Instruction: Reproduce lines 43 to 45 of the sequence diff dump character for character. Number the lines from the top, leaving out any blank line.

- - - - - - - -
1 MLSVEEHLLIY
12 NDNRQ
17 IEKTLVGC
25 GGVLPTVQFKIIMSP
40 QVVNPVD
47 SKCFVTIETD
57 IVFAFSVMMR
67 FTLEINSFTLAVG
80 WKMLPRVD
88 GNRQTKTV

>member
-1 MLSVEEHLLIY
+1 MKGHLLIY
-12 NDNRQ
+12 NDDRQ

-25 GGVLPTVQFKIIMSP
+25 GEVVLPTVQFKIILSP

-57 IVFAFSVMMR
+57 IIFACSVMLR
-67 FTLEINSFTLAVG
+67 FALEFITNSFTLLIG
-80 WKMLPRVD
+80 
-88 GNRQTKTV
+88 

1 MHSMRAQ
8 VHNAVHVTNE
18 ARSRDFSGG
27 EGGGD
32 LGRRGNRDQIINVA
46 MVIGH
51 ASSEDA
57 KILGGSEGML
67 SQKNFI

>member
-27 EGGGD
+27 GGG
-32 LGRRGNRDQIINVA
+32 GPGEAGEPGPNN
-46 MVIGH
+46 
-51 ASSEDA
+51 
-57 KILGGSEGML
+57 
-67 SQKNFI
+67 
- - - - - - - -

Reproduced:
+51 
-57 KILGGSEGML
+57 